Thursday, January 3, 2013

Etna Pass Backcountry Ski and Other Misc. Skiing

Shortly after Christmas the family drove to Scott Valley in Northern California to visit relatives and to ski. We left at 5 A.M., driving the familiar stretch of I-5 through the Willamette Valley in the dark. After a quick breakfast in Ashland, OR, we started the 3000' climb over Siskiyou Summit. The road was so slippery that very little breaking was possible without chains and so the driving was slow.
Siskiyou Summit on I-5. CA/OR border.
Passing through the small ex-mining town of Yreka (the name means White Mountain) in an ice fog, we turned west, climbing up California 3, over the Anderson Grade, the site of a locally famous stagecoach robbery.

Anderson Grade on California State Route 3.
Soon after descending into Scott Valley we came to the sleepy western town of Fort Jones. The snow was still falling and we eagerly anticipated the skiing to come.

Main St, Fort Jones, CA.
That night we skinned up a cell tower access road to a small building on top of the hill. The snow deepened and lightened as we approached the crest.
The distant lights of Fort Jones partially illuminate the night sky as we skin to the top of the hill.

The next morning we enjoyed a short, but pleasant ski to the car. Soon thereafter, we headed for Etna Pass (5,990').
The cold waters of the Scott River cut through Scott Valley, CA.
Christopher Coppock contemplating the view west from Etna Pass, CA.
Chains we required, but we elected to leave them off, a gamble that paid off. We reached the pass at the very late hour of noon. We changed and packed quickly. Heading north up the PCST, we found a old skin track to guide us through the woods. A quick 30 minute skin brought us to the first peak, about 400 feet higher than the pass.
The route we skinned is solid and the lines we skied are dashed. Etna pass is located at the picture icon.

Lichen in stark contrast to the bright white of the snow.
We reached the top and then kept moving out the ridge, aiming for an open area with feet of fresh snow. After deskinning, tightening the straps and testing the beacons, I headed off. At first I was a little hesitant, not wanting to impact the slope too much, but soon I felt more comfortable, arcing turns and popping off little rolls. My brother and father skied next, laying down beautiful tracks as they went. The powder was at least knee high.We ended in a creek drainage with massive, deadly creek holes. Unfortunately there were no photos. We skinned steeply out of the drainage to a partially open ridge, the kick-turns too many to count.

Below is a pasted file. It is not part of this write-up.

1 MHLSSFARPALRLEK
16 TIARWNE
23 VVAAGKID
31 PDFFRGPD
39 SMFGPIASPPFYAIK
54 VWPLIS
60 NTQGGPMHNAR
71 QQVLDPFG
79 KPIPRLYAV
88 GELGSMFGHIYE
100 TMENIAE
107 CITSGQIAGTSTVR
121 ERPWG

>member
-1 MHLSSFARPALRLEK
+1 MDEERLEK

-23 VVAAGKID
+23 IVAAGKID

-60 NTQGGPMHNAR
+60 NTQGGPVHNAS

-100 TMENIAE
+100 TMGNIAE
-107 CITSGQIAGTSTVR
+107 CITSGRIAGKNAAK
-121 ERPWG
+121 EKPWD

Skinning up the ridge.

The view upwards.

Hoar crystals formed everywhere.

Nearing the top for the second time.
We quickly deskinned and packed up once more, this time aiming for some small (8-10') cliff bands.
Standing in the snow. 'Nuff said.
Looking down at the drops with Etna Pass and the car in the distance.
Chris slaying the pow.

Tree Skiing.
 After skiing the trees, we soon found ourselves back at the road. My brother is recovering from mono, so he decided to stay at the car and my father and I went up for a sunset run.

Reaching the top, we took our time. The hollow golden glow of a winter sun illuminated the ridges. Dropping off the east side once again into cold, light powder, the alpenglow framed the ridge-top trees.
Some drops go well...
And some do not. This is the "my face is way too cold" expression.
Sunset from Etna Pass.
The "Sherman Tank" ('98 Suburban) descending from the pass.

After staying in Yreka for the night, we made our way over the Cascades on our way to Bachelor.
Mt. Shasta (14,179') rises from the valley. Hwy 97, CA.
Highway 97 climbs and the road became covered with compacted, washboard ice. Everyone was driving slowly so we spent most of the time in the fast lane. South of Chemult, we saw this:

Across the oncoming lane and over the guardrail with a pickup and trailer. Totaled.
We were surprisingly tired after skiing two days previously. The runs at bachelor were rough. Poorly sliced powder moguls. We did make first tracks (for the day) down the chutes.
The 5 minute walk from the top of the lift brings us to the summit of Mt. Bachelor (9,068')
Although Bachelor is certainly not my favorite resort due to the lack of steep runs, the views are impressive.
In order of nearest to furthest. On the left: South Sister, Middle Sister, North Sister. Middle: Three Fingered Jack. Right: Broken Top, Mt. Jefferson, Mt. Hood.
Etna pass was much better than Bachelor, even though hiking was involved. It is definitely worth checking out if you are in the area. Summer hikes along that section of The Trail are also nice.

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